The Christmas season has been a vital part of Deeds Carillon’s history. It was at an impromptu Christmas Eve concert, held just 17 days after the Pearl Harbor attack in 1941, when Deeds Carillon was first played for the Dayton community.
"When the Dayton community gathered at Deeds Carillon for the very first time, they heard Christmas music," said Dayton History president and CEO Brady Kress. The carillon's first scheduled concert was on Easter in 1942.
Relive the magic at the 65-acre Carillon Historical Park this winter. This festival of yore includes:
- Letters to Santa: Write (don't type) a letter to Santa at Dayton's first post office at the Newcom Tavern. Don't fear, the postmaster has Santa's North Pole address.
- Morris & Hetzel Bakery: Period-costumed bakers will sell homemade gingerbread cookies from an historical hearth oven. Hurry, before Santa snacks.
- Santa's Toy Shop: Take a complimentary photo with Santa at the Heritage Center, which features a collection of Dayton-made toys. Enter to win a Huffy bicycle while you're there. (Huffy has a long manufacturing history in Dayton.)
- Barnyard Puppets: Watch a puppet show on the Wright Brothers' first flight in the barn of the carillon's purveyors, Edward and Edith Deeds. Then, make your own finger puppets.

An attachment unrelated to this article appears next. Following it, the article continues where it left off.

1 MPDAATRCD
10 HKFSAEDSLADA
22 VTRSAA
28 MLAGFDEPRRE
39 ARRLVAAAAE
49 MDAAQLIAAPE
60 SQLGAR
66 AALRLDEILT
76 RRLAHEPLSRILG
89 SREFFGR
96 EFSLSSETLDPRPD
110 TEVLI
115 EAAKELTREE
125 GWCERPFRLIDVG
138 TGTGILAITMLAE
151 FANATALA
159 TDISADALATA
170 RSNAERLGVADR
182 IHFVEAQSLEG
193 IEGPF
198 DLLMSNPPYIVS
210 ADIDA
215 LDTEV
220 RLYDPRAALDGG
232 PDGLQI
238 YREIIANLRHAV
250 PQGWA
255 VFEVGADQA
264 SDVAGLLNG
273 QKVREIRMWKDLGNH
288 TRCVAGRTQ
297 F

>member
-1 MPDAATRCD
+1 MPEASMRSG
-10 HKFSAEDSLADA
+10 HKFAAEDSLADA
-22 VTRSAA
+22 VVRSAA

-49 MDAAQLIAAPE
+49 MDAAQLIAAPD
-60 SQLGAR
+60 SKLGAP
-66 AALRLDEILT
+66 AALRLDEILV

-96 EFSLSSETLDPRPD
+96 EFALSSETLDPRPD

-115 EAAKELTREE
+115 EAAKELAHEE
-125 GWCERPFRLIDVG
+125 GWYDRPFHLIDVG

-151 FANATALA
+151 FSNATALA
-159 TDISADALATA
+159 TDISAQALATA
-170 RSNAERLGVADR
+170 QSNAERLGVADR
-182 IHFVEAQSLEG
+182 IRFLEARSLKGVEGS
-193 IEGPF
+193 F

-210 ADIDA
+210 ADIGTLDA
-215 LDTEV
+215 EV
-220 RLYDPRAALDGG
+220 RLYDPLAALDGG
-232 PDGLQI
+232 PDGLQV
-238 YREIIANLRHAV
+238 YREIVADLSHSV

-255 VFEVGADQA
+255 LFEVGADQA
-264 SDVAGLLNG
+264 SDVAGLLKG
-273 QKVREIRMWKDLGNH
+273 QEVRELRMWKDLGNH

- Carillon Card Company: Create Christmas cards on a 1930s printing press — just like when Dayton was home to 77 printing companies and zero computers.
- Midnight Express: For just $1, you can board a train to the North Pole and be back by the park's closing time.
- Victorian Carolers: Victorian carolers will sing throughout the Park, as the carillon plays Christmas songs.
Admission is $5 for children, $7 for seniors, $8 for adults, and free for Dayton History members and children under age 3. The park is closed on Christmas Eve and Christmas Day.
The Tree of Light can be seen off I-75. It’s the largest carillon in Ohio and one of Dayton’s most-recognized landmarks.
“It is our hope that a Carillon Christmas will provide holiday cheer to the Dayton community for many years to come,” said Kress.